ASH 2017: Older Myeloma Patients and Clinical Trials
There were quite the number of papers presented at ASH that lamented worse treatment outcomes and clinical trial participation of African-Americans, Latinos and Seniors. In the months to come you will see an effort by Myeloma Crowd, using the novel HealthTree program, that aims to improve treatment outcomes in these three different patient populations. The FDA has sponsored a recent study that reports on the lower participation in clinical trials by seniors, especially the more-frail patients and those aged +75. This study makes this eye-popping observation about the projected growth of the senior component in hematologic malignancies :
‘Further, from 2020 to 2030, cases of multiple myeloma that occur among older adults are expected to increase from 36% to 77%, leukemia from 33% to 69%, and non-Hodgkin lymphoma from 33% to 67%.’
Overall, researchers identified 44,144 patients enrolled in 210 clinical trials evaluating hematologic malignancies : 45% lymphoma trials, 24% in chronic myeloid leukemia trials; 22% in multiple myeloma trials; and 2% in acute myeloid leukemia or myelodysplastic syndrome trials. Overall, 61% of FDA trials for blood cancers from 2005 to 2015 included patients aged younger than 65 years, whereas 39% included patients aged 65 years or older. Additionally, more than 85% of the participants in ALL trials were aged younger than 65 years. Compared with the cancer population in the United States, clinical trials for lymphomas, CLL, CML and multiple myeloma enrolled a disproportionately higher percentage of patients aged younger than 65 years. Study author Kanapuru said:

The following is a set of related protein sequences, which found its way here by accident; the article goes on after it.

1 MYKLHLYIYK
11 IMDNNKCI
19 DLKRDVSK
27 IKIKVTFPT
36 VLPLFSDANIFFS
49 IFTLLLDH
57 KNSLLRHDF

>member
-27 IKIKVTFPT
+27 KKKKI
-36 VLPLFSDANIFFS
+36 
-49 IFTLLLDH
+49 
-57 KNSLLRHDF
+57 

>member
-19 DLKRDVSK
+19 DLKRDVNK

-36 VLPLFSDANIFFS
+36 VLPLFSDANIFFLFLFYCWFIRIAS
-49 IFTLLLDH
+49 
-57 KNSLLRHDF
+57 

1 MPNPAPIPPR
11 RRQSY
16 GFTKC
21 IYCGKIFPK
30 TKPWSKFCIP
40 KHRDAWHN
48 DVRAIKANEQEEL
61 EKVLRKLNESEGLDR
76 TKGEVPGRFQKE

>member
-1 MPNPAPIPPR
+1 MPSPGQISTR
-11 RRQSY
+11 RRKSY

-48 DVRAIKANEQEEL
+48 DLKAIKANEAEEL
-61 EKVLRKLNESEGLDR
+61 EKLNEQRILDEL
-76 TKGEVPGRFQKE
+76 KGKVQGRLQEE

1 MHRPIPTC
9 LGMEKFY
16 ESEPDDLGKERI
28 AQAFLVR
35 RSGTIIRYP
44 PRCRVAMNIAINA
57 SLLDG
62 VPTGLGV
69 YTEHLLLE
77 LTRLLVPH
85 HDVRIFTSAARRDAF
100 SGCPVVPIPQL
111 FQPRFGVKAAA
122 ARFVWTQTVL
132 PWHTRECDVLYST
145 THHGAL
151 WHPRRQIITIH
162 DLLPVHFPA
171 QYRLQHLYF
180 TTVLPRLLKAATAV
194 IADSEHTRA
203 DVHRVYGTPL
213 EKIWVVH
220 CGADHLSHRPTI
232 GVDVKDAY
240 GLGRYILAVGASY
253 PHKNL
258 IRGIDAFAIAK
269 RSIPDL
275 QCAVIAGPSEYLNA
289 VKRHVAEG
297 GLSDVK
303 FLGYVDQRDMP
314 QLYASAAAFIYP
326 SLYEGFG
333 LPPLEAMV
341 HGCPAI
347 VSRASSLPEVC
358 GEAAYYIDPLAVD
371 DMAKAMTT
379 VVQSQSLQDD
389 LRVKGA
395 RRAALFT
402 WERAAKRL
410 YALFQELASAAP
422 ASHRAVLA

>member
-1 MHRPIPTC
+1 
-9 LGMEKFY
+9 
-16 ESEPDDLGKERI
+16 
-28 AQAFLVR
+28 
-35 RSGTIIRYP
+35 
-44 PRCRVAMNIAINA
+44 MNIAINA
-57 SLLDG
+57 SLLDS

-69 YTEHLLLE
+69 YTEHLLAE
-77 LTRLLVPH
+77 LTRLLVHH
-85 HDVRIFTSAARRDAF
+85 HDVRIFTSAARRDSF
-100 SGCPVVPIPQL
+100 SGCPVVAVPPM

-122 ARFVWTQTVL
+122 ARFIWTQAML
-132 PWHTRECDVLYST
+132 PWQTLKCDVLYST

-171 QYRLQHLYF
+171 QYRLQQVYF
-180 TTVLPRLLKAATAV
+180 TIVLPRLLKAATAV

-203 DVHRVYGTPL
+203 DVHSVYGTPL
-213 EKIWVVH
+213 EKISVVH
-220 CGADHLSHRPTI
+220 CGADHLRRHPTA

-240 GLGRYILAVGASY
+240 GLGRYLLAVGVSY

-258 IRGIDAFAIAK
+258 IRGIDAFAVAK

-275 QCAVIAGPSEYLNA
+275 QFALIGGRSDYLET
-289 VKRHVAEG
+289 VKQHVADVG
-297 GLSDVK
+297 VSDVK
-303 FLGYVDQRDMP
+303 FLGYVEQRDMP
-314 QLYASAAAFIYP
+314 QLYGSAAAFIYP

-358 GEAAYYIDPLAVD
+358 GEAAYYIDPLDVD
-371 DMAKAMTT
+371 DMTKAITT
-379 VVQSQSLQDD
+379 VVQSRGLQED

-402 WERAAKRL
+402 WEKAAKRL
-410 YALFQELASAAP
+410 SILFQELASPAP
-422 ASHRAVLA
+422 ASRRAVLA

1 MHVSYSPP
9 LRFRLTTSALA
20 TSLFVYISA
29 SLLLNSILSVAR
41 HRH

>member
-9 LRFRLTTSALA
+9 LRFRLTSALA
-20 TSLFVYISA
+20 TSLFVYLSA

“This analysis shows how important it is for us to actually do more subgroup analysis for patients in this age group. I am heartened by the conclusion that patients in the 65 to 74 age group are represented adequately, but we have to understand the patients on clinical trials are the healthier patients and may not represent those 65- to 74-year-olds in the real world.
It is important that more patients of currently under-represented patient groups are enrolled in clinical trials so that the trial groups represent the actual patient population and not just those patients who are in better physical condition. All of us want therapeutic drug regimens, drug doses and administration regimens, that are optimal for our specific situation.